By Adam Jusko,,

Here at Proud Money we don’t shy away from the pursuit of financial success. We’re not all about clipping coupons or uncovering “deals.” Those things are fine, but our reach is something higher. If a Website can have a theme, ours is this: get out there and get what you want, and don’t be ashamed to enjoy the fruits of your labor.

On Power, the new book by legendary KISS co-founder Gene Simmons, has a similar theme. Simmons has long been known as a marketing genius as well as an excellent showman, offering no apologies for spreading the KISS name onto every product imaginable, from the expected music memorabilia to less-intuitive tie-ins like credit cards and toothbrushes. (I collected KISS trading cards when I was a kid, and thoroughly enjoyed the ridiculous 1978 KISS-as-superheroes movie KISS Meets the Phantom of the Park.)

Simmons is the quintessential immigrant who comes to the U.S. and seizes the opportunities that his new country offers, aware in a way that his peers can not be of the uniqueness of his situation in a chaotic world. Simmons’ early childhood was spent in Israel after World War II, in a country hated by its neighbors. Most of his mother’s family had perished in concentration camps during the war. The United States was a revelation, and he didn’t hesitate to look for his place in it and exploit the chances he got.

So it should be no surprise that Simmons would write a book like On Power. It’s message: Learn the game, and do what it takes to win it. If you’re in a country that speaks English, learn English. If you want to be a rock star, make up a rock star name. (Simmons’ birth name was Haim Witz.) The world isn’t going to bend for you, bend yourself to become something that the world wants. Figure out your strengths and weaknesses, then wring every drop out of those strengths.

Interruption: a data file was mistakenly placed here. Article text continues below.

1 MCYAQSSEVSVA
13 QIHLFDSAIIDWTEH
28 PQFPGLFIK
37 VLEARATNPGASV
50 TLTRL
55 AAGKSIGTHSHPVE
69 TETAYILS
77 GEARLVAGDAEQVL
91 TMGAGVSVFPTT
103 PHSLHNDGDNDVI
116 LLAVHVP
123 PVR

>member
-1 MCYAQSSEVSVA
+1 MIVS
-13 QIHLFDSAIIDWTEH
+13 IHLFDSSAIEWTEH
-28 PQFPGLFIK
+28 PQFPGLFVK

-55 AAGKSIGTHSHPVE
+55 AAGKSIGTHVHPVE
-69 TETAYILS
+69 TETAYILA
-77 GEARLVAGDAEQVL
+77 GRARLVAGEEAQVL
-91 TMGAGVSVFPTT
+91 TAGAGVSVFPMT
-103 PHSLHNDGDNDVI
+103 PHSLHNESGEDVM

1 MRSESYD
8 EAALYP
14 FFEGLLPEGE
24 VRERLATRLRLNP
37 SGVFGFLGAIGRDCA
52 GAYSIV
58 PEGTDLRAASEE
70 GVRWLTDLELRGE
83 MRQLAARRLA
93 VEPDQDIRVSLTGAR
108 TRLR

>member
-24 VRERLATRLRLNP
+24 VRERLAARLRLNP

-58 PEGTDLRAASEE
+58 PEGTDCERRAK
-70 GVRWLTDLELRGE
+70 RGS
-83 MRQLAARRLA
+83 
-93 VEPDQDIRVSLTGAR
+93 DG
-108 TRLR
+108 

If you don’t like that message, Simmons is undisturbed. He’s spent a lifetime proving that it works, accumulating the money and power that the world generally uses to keep score. In his view, the world does not care about you unless you make it care. And if you reject that idea, not wanting to see yourself as a “sellout,” be prepared for the meager rewards that such a stance is likely to bring.

But, but, but… isn’t this awfully mercenary? Is power the only thing that matters? What about being happy, spending time with your family, enjoying the many natural pleasures of the world?

Simmons sees this as a false choice. Power is not inherently bad, and wanting it is not evil. Power gives you the ability to make tremendous things happen — for yourself, your family, and for the wider world. But first things first: you can stop and smell the roses after you’ve put yourself in a position of financial stability & safety. And that requires gaining a certain level of power in the world.

Simmons says his inspiration for On Power is the famous Machiavelli book, The Prince. People often think of Machiavelli as encouraging leaders to be merciless in the pursuit of power, but in reality Machiavelli was more an observer of his times than a proponent of the methods used. Simmons wants to trod a similar path, showing you the world as it is, not just how you’d like it to be. (Even if his ideas raise some eyebrows, such as his thoughts on how women might gain power.)

In addition to his own story, Simmons touches on other famous people past and present, gleaning lessons from their pursuits of power and how they used power once it was gained. I would’ve actually liked less of this and more of Simmons. There are a million business books that can tell you how Oprah or Warren Buffett beat the odds. I would’ve liked another 75 pages of Simmons showing how he used power to propel his career for 40+ years.

On Power will not be everyone’s cup of tea, but if you want to succeed using a reality-based framework, it’s worth your time.